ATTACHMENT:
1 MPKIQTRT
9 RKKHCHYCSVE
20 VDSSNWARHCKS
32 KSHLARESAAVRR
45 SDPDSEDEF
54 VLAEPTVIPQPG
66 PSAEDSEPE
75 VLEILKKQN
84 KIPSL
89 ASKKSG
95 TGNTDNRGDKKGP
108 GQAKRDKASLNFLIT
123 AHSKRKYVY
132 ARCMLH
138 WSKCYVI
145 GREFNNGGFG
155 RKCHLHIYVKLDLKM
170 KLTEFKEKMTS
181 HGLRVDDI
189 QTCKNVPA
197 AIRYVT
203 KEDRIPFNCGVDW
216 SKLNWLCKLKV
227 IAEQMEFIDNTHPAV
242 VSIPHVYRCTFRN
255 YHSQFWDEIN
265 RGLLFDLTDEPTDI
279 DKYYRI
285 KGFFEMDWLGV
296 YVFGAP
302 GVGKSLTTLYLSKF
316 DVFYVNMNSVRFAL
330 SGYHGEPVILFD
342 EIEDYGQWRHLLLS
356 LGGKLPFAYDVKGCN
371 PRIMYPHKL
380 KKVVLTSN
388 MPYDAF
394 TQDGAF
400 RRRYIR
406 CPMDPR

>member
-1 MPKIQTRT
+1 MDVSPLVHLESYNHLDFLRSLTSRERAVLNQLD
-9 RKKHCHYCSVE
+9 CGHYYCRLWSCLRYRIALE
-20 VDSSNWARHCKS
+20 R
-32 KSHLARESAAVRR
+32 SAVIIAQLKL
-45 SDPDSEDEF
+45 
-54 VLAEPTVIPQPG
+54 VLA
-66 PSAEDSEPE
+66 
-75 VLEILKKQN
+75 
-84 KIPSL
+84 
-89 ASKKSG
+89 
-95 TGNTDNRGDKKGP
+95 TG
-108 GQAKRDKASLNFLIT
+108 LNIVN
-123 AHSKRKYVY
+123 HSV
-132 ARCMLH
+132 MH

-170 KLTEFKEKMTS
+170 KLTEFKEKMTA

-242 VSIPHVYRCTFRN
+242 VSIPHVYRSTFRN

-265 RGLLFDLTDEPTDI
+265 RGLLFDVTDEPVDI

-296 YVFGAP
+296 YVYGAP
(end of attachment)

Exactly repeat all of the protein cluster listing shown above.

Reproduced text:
1 MPKIQTRT
9 RKKHCHYCSVE
20 VDSSNWARHCKS
32 KSHLARESAAVRR
45 SDPDSEDEF
54 VLAEPTVIPQPG
66 PSAEDSEPE
75 VLEILKKQN
84 KIPSL
89 ASKKSG
95 TGNTDNRGDKKGP
108 GQAKRDKASLNFLIT
123 AHSKRKYVY
132 ARCMLH
138 WSKCYVI
145 GREFNNGGFG
155 RKCHLHIYVKLDLKM
170 KLTEFKEKMTS
181 HGLRVDDI
189 QTCKNVPA
197 AIRYVT
203 KEDRIPFNCGVDW
216 SKLNWLCKLKV
227 IAEQMEFIDNTHPAV
242 VSIPHVYRCTFRN
255 YHSQFWDEIN
265 RGLLFDLTDEPTDI
279 DKYYRI
285 KGFFEMDWLGV
296 YVFGAP
302 GVGKSLTTLYLSKF
316 DVFYVNMNSVRFAL
330 SGYHGEPVILFD
342 EIEDYGQWRHLLLS
356 LGGKLPFAYDVKGCN
371 PRIMYPHKL
380 KKVVLTSN
388 MPYDAF
394 TQDGAF
400 RRRYIR
406 CPMDPR

>member
-1 MPKIQTRT
+1 MDVSPLVHLESYNHLDFLRSLTSRERAVLNQLD
-9 RKKHCHYCSVE
+9 CGHYYCRLWSCLRYRIALE
-20 VDSSNWARHCKS
+20 R
-32 KSHLARESAAVRR
+32 SAVIIAQLKL
-45 SDPDSEDEF
+45 
-54 VLAEPTVIPQPG
+54 VLA
-66 PSAEDSEPE
+66 
-75 VLEILKKQN
+75 
-84 KIPSL
+84 
-89 ASKKSG
+89 
-95 TGNTDNRGDKKGP
+95 TG
-108 GQAKRDKASLNFLIT
+108 LNIVN
-123 AHSKRKYVY
+123 HSV
-132 ARCMLH
+132 MH

-170 KLTEFKEKMTS
+170 KLTEFKEKMTA

-242 VSIPHVYRCTFRN
+242 VSIPHVYRSTFRN

-265 RGLLFDLTDEPTDI
+265 RGLLFDVTDEPVDI

-296 YVFGAP
+296 YVYGAP